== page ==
1. Write an essay on either of the following two subjects (1) “Travel as a Part of Education” (2) The True Nature and Limits of Patriotism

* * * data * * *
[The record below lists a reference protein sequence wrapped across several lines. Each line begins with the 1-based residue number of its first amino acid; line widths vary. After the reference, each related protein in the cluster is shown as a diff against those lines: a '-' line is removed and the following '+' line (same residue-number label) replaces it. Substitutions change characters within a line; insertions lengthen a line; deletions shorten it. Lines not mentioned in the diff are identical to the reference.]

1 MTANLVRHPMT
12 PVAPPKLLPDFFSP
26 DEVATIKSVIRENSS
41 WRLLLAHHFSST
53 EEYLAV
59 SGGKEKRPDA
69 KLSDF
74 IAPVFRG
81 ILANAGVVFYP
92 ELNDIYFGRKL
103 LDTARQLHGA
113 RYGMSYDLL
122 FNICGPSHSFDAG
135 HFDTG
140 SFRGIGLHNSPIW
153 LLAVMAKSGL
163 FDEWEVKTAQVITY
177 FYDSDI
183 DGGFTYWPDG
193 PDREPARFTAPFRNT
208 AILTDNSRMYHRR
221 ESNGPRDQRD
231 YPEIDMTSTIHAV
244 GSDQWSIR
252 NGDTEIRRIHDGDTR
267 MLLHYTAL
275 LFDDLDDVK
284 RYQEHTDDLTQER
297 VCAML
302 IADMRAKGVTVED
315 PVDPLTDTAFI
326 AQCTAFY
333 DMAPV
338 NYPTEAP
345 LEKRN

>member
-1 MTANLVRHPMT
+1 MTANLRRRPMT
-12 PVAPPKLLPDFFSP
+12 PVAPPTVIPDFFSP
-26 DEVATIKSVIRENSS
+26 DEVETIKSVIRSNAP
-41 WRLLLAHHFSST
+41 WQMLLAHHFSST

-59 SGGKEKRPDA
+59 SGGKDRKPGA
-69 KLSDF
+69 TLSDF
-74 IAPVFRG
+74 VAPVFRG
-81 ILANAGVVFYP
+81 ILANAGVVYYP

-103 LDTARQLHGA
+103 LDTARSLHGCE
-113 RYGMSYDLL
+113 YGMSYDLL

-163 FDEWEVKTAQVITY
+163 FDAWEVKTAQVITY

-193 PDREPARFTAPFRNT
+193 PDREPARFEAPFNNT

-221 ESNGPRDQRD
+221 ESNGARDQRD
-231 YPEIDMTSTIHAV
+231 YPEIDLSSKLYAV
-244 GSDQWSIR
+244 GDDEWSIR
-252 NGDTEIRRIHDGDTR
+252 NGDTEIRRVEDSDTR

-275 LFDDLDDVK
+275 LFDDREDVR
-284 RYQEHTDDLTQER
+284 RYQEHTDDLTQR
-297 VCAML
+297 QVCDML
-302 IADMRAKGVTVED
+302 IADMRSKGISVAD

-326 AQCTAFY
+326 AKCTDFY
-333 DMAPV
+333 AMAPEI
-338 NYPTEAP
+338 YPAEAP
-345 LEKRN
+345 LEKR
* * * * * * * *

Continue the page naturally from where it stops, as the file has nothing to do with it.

2. Translate the following passage into Chinese: Whoever, working at any scientific problem, has occasion to study the inquiries into the same problem by some fellow-worker in the years long gone by, comes away from that study humbled by one or other of two different thoughts. On the one hand, he may find, when he has translated the language of the past into the phraseology of today, how near was his forerunner of old to the conception which he thought, with pride, was all his own, not only so true but so new. On the other hand, if the ideas of the investigator of old, viewed in the light of modern knowledge, are found to be so wide of the mark as to seem absurd, the smile which begins to play upon the lips of the modern is checked by the thought. Will the ideas which I am now putting forth, and which I think explain so clearly, so fully, the problem in hand, seem to some worker in the far future as wrong and as fantastic as do these of my forerunner to me? In either case his personal pride is checked. Further, there is written clearly on each page of the history of sciences, in characters which cannot be overlooked, the lesson that no scientific truth is born anew, coming by itself and of itself. Each new truth is always the offspring of something which has gone before, becoming in turn the parent of something, coming after, in this aspect the man of science is unlike, or seems to be unlike, the poet and the artist. The poet is born, not made; he rises up, no man knowing his beginnings; when he goes away, though men after him may sing his songs for centuries, he himself goes away wholly, having taken with him his mantle, for this he can give to none other. The man of science is not thus creative; he is created. His work, however great it be, is not wholly his born; it is in part the outcome of the work of men who have gone before. Again and again a conception which has made a name great has come not so much by the man’s own effort as out of the fullness of time. Again and again we may read in the words of some man of old the outlines of an idea which in later days has shone forth as a great acknowledged truth.